Snagging, bow and arrow fishing and spear-ing is not permitted in the following areas:
    1. From the Ventura Grade roadway, jetties and bridges of Clear Lake and Ventura Marsh; 2. Within 300 feet of the concrete culvert and metal fish bar-rier of Lost Island Lake Inlet; 3. Within 300 feet of the outlet and metal fish barrier of Lost Island Lake Outlet; 4. Within 300 feet of the outlet and metal fish barrier of Barringer Slough; 5. Beginning at 230th Avenue and extending downstream to the signed Iowa Great Lakes Sanitary District property line of Lower Gar Lake outlet.

    • This reply was modified 7 months, 4 weeks ago by stick500 stick500.
    • This reply was modified 7 months, 4 weeks ago by stick500 stick500.
    AvatarAjax
    Participant
    Post count: 10

    There are restrictions on hook size and distance to certain dams as for snagging in Iowa. As for cooking them, I imagine you can do anything you would normally do with any other white, firm fish such as walleye, crappie, cod, etc. I am in Dubuque area and we ain’t got those critters up this far (yet!) Would love to shoot or snag some myself sometime. from the regs; Bow Fishing, Spearing & Snagging A valid sport fishing license lets you take Com-mon Carp, Bighead Carp, Silver Carp, Grass Carp, Black Carp, Bigmouth Buf- falo, Smallmouth Buffalo, Black Buffalo, Quillback, Highfin Carpsucker, River Carpsucker, Spotted Suck- er, White Sucker, Short- head Redhorse, Golden Redhorse, Silver Red- horse, Freshwater Drum, Shortnose Gar, Longnose Gar, Bowfin, Gizzard Shad and Goldfish by snagging, bow fishing and spearing and Paddlefish (p. 11) by snagging. You cannot use a hook larger than a 5/0 treble hook or measuring more than 1 1⁄4 inches long when two of the hook points are placed on a ruler. Snagging is not permitted in the following areas: 1. Des Moines River from directly below Saylorville Dam to Southeast 14th St. bridge in Des Moines; 2. Cedar River in Cedar Rapids from directly below the 5 in 1 Dam under I-380 to the 1st Ave. bridge; 3. Cedar River in Cedar Rapids from directly below the “C” St. Roller Dam to 300 yards downstream; 4. Iowa River from directly below the Coralville Dam to 300 yards downstream; 5. Chari- ton River from directly below Lake Rathbun Dam to 300 yards downstream; 6. Spillway area from directly below the Spirit Lake outlet to the conflu-ence at East Okoboji Lake; 7. Northeast bank of the Des Moines River from directly below the Ottumwa Dam, including the catwalk, to the Jefferson St. bridge. Snagging from the South Market St. bridge is also prohibited; 8. Missouri River, any Missouri River tributary beginning at its confluence and extending below its Interstate 29 bridge and the Big Sioux River from the Interstate 29 bridge to the con-fluence with the Missouri River with the exception of snagging Paddlefish and rough fish during the open season; 9. Des Moines River from directly below the hydroelectric dam (Big Dam) to the Hawkeye Avenue bridge in Fort Dodge; 10. Des Moines River from directly below the Little Dam to the Union Pa-cific Railroad bridge in Fort Dodge; 11. Skunk River, from directly below the Oakland Mills Dam to the downstream end of the 253rd Street boat ramp. Snagging, bow and arrow fishing and spear-ing is not permitted in the following areas: 1. From the Ventura Grade roadway, jetties and bridges of Clear Lake and Ventura Marsh; 2. Within 300 feet of the concrete culvert and metal fish bar-rier of Lost Island Lake Inlet; 3. Within 300 feet of the outlet and metal fish barrier of Lost Island Lake Outlet; 4. Within 300 feet of the outlet and metal fish barrier of Barringer Slough; 5. Beginning at 230th Avenue and extending downstream to the signed Iowa Great Lakes Sanitary District property line of Lower Gar Lake outlet.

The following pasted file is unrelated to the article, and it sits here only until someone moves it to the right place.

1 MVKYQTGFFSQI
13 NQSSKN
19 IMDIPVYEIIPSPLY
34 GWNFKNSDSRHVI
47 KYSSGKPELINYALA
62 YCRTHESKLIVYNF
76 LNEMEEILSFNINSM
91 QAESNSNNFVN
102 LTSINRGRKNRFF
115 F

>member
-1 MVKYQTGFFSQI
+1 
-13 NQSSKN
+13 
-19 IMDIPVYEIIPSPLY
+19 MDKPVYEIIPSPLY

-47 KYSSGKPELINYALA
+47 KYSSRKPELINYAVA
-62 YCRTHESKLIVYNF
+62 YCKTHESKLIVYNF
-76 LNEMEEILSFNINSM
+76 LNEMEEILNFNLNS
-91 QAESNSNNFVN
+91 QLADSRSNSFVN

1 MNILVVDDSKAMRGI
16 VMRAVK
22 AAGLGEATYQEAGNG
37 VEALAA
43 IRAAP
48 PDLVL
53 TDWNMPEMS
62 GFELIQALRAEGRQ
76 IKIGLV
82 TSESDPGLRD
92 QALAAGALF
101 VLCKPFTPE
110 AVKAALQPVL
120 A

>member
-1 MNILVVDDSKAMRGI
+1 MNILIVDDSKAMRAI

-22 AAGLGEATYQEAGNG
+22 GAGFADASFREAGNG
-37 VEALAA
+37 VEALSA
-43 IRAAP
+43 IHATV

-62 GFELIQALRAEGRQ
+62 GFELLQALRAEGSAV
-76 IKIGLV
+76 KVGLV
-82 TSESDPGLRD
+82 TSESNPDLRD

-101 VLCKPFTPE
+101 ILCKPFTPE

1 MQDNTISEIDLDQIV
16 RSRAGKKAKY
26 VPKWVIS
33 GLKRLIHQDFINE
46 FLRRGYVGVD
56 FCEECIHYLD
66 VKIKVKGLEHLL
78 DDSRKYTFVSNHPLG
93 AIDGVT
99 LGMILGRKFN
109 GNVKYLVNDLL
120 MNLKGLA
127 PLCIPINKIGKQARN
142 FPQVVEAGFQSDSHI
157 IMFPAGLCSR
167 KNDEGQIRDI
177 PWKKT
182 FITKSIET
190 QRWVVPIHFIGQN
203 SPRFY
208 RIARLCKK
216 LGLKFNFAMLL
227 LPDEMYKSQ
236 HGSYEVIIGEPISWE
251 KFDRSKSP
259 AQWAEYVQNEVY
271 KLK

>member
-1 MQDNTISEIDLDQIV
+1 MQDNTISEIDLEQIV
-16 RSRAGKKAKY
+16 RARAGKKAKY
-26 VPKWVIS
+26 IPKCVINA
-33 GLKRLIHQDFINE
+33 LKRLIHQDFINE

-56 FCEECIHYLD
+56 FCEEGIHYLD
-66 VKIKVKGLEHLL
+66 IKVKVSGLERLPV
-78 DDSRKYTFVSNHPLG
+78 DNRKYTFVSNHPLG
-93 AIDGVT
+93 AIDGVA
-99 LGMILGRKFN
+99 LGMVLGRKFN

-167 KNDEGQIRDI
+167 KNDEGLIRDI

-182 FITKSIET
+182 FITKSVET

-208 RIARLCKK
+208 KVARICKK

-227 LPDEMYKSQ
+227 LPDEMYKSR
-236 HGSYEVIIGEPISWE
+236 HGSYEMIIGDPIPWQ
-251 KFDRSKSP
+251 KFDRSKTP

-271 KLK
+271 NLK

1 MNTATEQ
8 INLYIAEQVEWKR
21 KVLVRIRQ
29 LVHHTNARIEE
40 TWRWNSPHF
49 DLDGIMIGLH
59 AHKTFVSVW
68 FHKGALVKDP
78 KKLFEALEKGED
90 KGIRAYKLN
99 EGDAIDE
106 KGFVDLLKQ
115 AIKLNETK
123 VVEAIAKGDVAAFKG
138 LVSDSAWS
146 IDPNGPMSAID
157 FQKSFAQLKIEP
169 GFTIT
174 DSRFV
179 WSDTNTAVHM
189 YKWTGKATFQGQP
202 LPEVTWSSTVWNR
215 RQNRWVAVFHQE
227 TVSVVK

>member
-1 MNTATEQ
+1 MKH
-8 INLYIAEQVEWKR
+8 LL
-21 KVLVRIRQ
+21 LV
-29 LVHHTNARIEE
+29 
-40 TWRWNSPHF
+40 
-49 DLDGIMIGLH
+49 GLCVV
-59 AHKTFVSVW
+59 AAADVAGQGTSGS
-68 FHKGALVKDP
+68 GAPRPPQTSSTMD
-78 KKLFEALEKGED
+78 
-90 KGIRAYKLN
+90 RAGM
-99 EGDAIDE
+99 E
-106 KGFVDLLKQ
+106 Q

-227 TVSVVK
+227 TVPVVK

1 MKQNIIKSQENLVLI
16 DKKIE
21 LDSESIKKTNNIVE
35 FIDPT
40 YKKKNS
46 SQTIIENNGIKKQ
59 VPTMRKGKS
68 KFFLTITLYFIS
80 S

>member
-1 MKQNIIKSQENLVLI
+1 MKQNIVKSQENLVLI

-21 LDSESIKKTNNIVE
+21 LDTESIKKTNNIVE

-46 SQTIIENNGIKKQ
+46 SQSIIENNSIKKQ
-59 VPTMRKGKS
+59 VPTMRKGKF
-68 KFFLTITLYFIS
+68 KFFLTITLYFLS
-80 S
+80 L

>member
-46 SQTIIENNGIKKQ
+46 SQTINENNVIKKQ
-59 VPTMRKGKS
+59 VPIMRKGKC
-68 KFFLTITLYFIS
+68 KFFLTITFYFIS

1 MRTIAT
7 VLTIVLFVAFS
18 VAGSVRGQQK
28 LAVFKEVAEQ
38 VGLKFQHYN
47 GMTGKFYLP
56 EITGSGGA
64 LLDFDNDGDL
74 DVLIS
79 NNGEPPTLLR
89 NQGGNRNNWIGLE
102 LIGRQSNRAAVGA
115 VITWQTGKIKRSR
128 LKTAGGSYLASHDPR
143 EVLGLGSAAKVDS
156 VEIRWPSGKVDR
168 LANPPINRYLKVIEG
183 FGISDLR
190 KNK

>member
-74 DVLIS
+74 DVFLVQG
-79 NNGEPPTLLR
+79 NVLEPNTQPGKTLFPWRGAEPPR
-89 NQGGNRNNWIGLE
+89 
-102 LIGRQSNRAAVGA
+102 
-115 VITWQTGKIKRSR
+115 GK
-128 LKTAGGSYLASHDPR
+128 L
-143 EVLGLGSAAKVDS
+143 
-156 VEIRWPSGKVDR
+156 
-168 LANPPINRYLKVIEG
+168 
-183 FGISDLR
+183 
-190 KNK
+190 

OK thanks, if I end up getting any I’ll post back here, I’d like to go out here asap but the weather isn’t cooperating. If anyone else has any advice or experience with catching Asian carp I’m all ears. Thanks to everyone that’s replied so far!

    AvatarHunt n fish
    Participant
    Post count: 46

    Anyone been snaggin at the hydro in ottumwa yet this winter?